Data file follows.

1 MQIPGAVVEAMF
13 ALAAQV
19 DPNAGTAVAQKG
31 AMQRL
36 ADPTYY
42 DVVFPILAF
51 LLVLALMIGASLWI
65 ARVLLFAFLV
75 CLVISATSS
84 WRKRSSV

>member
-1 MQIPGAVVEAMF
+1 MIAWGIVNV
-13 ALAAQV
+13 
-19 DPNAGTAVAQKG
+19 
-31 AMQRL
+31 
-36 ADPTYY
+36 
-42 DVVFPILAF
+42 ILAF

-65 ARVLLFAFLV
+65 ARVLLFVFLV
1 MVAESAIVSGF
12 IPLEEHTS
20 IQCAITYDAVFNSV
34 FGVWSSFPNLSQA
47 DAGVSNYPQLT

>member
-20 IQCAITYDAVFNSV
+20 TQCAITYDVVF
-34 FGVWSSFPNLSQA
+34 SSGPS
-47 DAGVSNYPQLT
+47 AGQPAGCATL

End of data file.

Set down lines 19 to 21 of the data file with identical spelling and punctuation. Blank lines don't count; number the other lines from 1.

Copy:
+31 
-36 ADPTYY
+36 